The Egyptian Tarot

tarot01.jpg

I: The Magus

While looking at Tarot designs for work purposes (again) I remembered a book I used to own that demonstrated the symbolism of the Major Arcana by using side-by-side comparisons of cards from the more well-known decks: the Tarot de Marseille, Aleister Crowley’s Thoth deck, the Rider-Waite-Smith cards, and so on. One of the decks shown wasn’t so familiar, a 19th-century design that purported to depict the Ancient Egyptian figures from which the modern Tarot is derived. Like much occult history, this is an invention but I liked the look of the cards with their simple line drawings and clever matching of Egyptian motifs with the traditional symbols. My book was borrowed years ago and never returned (the second Tarot book I’ve had this happen to; don’t lend people your Tarot books!), so I couldn’t look for a reference, but this account of the history of the so-called Egyptian Tarot supplies all the relevant details and more.

tarot02.jpg

II: The Gate of the Sanctuary

The examples shown here are from Practical Astrology (1901), a book by Edgar de Valcourt-Vermont writing under the preposterous pseudonym “Comte C. de Saint Germain” (a real person, albeit dead by 1901, with a long history of appropriation by writers and charlatans). The drawings are reworkings of the first appearance of the Egyptian designs in an earlier book, Les XXII Lames Hermètiques du Tarot Divinatoire (1896) by R. Falconnier, the drawings there being the work of one M.O. Wegener. In addition to copying the designs Valcourt-Vermont filled out the set with a Minor Arcana of his own devising that looks distinctly amateurish next to the Wegener set. Since then the cards have continued to evolve, a more recent version being the Ibis Tarot which colours the drawings in a manner that doesn’t really suit this type of art. The cards shown in my errant book were memorable in part because they stood out from their vividly-coloured counterparts.

tarot03.jpg

III: Isis-Urania

It’s good to see these again, and also surprising to discover a further detail, that the Wegener drawings had been based on descriptions by Paul Christian in another occult study, Histoire de la Magie (1870). Christian’s book was the subject of a previous post for also being the source of an illustration of a witches’ sabbat that turns up all over the place, usually without credit. Not for the first time, the occult world is smaller than it seems.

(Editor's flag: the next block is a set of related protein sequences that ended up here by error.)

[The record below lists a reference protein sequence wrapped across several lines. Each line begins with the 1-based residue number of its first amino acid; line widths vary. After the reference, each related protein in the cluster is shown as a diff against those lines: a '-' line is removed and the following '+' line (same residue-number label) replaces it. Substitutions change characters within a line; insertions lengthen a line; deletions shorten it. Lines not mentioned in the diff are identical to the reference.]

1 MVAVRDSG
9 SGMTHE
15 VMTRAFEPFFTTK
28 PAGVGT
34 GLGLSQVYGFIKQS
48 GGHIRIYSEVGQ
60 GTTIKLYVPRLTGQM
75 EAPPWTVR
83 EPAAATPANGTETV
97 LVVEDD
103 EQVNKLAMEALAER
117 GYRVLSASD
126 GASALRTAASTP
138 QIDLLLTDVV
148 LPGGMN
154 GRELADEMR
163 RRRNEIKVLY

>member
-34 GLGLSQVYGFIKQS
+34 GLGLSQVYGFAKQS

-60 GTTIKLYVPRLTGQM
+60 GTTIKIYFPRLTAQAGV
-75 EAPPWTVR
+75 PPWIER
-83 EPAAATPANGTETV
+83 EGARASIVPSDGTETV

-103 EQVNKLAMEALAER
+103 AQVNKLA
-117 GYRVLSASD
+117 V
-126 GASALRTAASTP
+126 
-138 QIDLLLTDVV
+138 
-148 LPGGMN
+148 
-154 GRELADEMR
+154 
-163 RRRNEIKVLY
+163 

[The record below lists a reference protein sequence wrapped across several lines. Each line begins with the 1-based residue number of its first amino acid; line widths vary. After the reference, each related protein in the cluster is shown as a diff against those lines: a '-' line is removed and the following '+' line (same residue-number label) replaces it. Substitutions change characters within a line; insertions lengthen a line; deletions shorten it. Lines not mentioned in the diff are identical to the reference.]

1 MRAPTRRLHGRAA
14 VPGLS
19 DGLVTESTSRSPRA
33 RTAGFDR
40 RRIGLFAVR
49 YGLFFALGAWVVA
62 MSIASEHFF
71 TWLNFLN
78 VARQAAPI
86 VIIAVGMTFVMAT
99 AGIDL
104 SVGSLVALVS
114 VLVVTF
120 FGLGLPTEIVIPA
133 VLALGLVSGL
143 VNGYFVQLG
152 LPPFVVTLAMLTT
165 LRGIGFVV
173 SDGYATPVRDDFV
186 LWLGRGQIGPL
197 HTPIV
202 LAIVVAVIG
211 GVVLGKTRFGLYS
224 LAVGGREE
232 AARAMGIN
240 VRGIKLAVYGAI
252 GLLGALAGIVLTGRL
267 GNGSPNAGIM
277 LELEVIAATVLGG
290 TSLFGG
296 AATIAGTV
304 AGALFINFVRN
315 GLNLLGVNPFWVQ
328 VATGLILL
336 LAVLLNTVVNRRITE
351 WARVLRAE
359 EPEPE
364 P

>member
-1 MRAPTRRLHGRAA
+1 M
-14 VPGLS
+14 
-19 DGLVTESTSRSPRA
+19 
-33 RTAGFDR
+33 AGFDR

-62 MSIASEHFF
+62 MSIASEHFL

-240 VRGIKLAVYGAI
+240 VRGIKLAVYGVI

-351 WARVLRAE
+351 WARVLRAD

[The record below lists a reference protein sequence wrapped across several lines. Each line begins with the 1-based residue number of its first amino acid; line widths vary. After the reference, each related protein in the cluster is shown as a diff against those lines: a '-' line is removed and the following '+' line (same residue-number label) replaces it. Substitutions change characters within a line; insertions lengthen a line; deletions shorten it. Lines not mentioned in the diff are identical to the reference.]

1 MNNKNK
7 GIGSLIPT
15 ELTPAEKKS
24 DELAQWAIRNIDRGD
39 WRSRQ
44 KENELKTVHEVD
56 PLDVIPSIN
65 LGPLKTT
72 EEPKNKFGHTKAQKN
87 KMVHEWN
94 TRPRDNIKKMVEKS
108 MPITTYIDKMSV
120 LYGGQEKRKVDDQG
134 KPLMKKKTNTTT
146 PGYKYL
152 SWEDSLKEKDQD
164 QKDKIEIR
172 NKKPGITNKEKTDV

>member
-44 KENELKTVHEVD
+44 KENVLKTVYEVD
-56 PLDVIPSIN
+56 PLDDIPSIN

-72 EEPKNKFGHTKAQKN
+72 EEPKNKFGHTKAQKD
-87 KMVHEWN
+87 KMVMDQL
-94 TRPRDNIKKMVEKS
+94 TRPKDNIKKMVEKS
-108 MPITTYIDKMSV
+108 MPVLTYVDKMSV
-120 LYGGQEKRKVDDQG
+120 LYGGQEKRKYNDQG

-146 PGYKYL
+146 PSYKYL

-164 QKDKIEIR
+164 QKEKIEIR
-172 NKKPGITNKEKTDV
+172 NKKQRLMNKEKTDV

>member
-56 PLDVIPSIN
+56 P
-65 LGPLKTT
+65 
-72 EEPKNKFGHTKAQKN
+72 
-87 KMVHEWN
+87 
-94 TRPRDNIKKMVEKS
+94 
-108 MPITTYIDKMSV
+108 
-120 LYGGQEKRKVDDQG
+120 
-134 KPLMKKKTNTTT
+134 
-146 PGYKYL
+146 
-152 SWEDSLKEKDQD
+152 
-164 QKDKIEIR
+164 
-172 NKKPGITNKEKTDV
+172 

tarot04.jpg

IV: The Cubic Stone

Wikipedia has copies of the drawings from the Falconnier book which may also be seen at Gallica, although the copy I found there was incomplete. The Valcourt-Vermont designs were published as a complete deck, The Egyptian Tarot, by Müller in 1978.

tarot05.jpg

V: Master of the Arcanes

tarot06.jpg

VI: The Two Ways

tarot07.jpg

VII: The Chariot of Osiris

tarot08.jpg

VIII: The Balance and the Sword

tarot09.jpg

IX: The Veiled Lamp

tarot10.jpg

X: The Sphinx

tarot11.jpg

XI: The Tamed Lion

tarot12.jpg

XII: The Sacrifice

tarot13.jpg

XIII: The Reaping Skeleton

tarot14.jpg

XIV: The Two Urns

tarot15.jpg

XV: Typhon

tarot16.jpg

XVI: The Thunder-struck Tower

tarot17.jpg

XVII: The Star of the Magi

tarot18.jpg

XVIII: The Twilight

tarot19.jpg

XIX: The Dazzling Light

tarot20.jpg

XX: The Rising of the Dead

tarot21.jpg

XXI: The Crown of the Magi

tarot22.jpg

XXII: The Crocodile

Previously on { feuilleton }
The Kosmische Tarot
Alas Vegas Tarot cards
Palladini’s Aquarian Tarot
Le Tarot de Philippe Lemaire
Tarotism and Fergus Hall
Giger’s Tarot
The Major Arcana by Jak Flash
The art of Pamela Colman Smith, 1878–1951
The Major Arcana

3 thoughts on “The Egyptian Tarot”

  1. If your name is actually Edgar de Valcourt-Vermont, doesn’t that mean you were BORN with a pseudonym ?

  2. I would generalize that to “don’t lend people your books.” Period. You will lose fewer books, for sure!

  3. S. mcphail: It certainly sounds like one. When writing the post I nearly put “Valmont”, thinking of Les Liaisons dangereuses. Many of the French occult books of this period are pseudonymous. The “Paul Christian” mentioned above was actually Jean-Baptiste Pitois.

    Howard: This is true. The books weren’t very important ones so it’s not a problem really, just notable that they both concerned the same subject.

Comments are closed.